Mother and Son Haven’t Seen or Spoken to Each Other in Almost 6 Months; One of His First Questions to Her May Surprise You. Family Dinner – It Matters.

Published by Recently Empty Nested

Shadow of Mother and Son

Eight months ago, a tearful mother dropped her son at the curb and hugged him goodbye. As hard as it was, and knowing it was right, she said goodbye to him. She thought of him every day. She wondered where exactly he was and what he was doing. She prayed for his health and safety and for him to know how much she loved him. She waited anxiously for some news from him, and occasionally it would come. Often it was only a few lines, but enough to assure her that he was well and safe. She waited eagerly for the day she might finally get to see his face and hear his voice. She had a million questions for him and could only imagine the things he might want to ask her.

A few days ago, her chance came! The son had sent a note saying he would be able to talk via Skype on Mother’s Day. Though Mother’s Day was filled with wonderful surprises from other family members, the day seemed to drag on as the Mother waited for the Skype call. The entire family gathered, all excited to see him. At last the call came, and there was a flurry of excitement. The boy’s father answered. The mother watched anxiously as the call connected and the face of the boy, her boy, appeared on the computer screen. “Hello, Mom,” said the voice she recognized. “Happy Mother’s Day!”

“Oh, you look so good! It is so good to see your face,” cried the mother. For a few minutes the family made small talk, not really sure what to say but all thoroughly enjoying the moment. The boy was enjoying it too. When there was a brief lull in the conversation her son asked a question that surprised her. “Are you guys still having family dinner? Please tell me you still get together for family dinner!” All were eager to report that they were. A huge smile crossed the boys face. “Good. That makes me so happy!”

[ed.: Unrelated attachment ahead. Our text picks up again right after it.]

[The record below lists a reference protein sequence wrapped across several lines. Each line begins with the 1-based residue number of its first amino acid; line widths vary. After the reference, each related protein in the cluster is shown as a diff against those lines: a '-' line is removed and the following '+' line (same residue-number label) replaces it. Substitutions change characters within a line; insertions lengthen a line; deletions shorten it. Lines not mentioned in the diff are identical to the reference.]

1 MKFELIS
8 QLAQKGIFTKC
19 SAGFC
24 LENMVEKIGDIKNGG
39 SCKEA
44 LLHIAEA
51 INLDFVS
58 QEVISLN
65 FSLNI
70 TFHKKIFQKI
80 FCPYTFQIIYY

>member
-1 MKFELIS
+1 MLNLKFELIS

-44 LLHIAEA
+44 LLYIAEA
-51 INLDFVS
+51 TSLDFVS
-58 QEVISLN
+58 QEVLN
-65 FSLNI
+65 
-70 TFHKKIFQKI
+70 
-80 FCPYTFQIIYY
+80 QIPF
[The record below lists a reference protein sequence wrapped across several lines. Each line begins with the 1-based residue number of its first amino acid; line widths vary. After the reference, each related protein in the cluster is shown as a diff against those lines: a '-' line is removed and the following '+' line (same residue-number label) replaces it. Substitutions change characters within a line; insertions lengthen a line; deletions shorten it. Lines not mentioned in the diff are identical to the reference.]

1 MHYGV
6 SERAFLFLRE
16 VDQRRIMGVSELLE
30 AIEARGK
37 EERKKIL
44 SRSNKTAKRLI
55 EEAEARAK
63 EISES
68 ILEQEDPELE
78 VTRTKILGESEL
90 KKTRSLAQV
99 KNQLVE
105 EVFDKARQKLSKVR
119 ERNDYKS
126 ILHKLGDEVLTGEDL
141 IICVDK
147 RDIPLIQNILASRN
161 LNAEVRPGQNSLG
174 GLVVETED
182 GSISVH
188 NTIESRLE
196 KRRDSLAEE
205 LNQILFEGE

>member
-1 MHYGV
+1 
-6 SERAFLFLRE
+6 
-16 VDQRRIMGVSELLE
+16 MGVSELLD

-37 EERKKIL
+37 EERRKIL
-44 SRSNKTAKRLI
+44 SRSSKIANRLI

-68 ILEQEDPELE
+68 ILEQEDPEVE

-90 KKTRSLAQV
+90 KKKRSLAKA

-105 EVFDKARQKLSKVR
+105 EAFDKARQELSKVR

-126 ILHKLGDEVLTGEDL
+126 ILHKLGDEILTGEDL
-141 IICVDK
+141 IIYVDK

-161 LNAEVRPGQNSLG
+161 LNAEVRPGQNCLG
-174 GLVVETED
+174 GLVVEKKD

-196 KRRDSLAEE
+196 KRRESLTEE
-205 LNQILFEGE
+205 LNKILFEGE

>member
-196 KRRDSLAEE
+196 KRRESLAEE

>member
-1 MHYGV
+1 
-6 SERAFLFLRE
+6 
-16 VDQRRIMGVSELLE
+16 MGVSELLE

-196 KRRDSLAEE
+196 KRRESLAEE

Conversation continued about this and that until it was time for the boy to go. Hesitantly, everyone said their goodbyes and left the mother to say her farewells last. With a quiver in her voice, and fighting tears, the mother told her son how much she loved him and how proud she was of him. He returned the sentiment, and the call was ended. For some time afterward the mother recalled the face of her son and the sound of his voice. Eventually they faded. She tried to replay parts of their conversation. Of the things she could remember, one thing kept playing in her mind. “Are you guys still having family dinner?“ Family dinner had always been important to the mother and she was grateful to see that it had been important to her son. It brought him joy to know that his family was getting together to share a meal as they always had. She assumed that for him it meant things were well at home.

You might have guessed that this is my story. Our youngest son is currently serving a full-time mission for our church, The Church of Jesus Christ of Latter-Day Saints, for two full years.

Mormon Missionary companions standing by mission sign.

We did indeed drop him at the curb, in front of the Missionary Training Center in Provo, Utah. There was time for a quick hug and that was it. (We had spent the whole morning saying our goodbyes.)

Now we get a weekly email and he is allowed a Skype call on Mother’s Day and Christmas. He was already gone when we started the Kitchola project, and we’ve not said much to him about it so he can focus on his own work right now. When he asked about family dinner, it had nothing to do with Kitchola and everything to do with his own fond memories and the comfort having family dinner had brought him. To think that of all the things he could have asked us about – his friends, his stuff, things he missed or wondered about – family dinner was the thing he wanted to know was still happening. Of all the things that might have brought him joy and reassurance, it was that the family was still gathering around the table for family dinner. It warms my heart and makes me even more convinced that what we, our family and yours, are doing to reclaim family dinnertime is important!

Knowing it will be a long time before I get to speak with him “face-to-face” again, I’ve promised myself that in the meantime I will continue having the family over for dinner. The next time we speak with him, we will be able to report that we are still having family dinner. He will be assured that all is well at home.

So I guess that means you will keep hearing from me! I hope to hear from you as well. Please share your time tips, recipes and experiences for the benefit of all.

Family Dinner – Mealtime Matters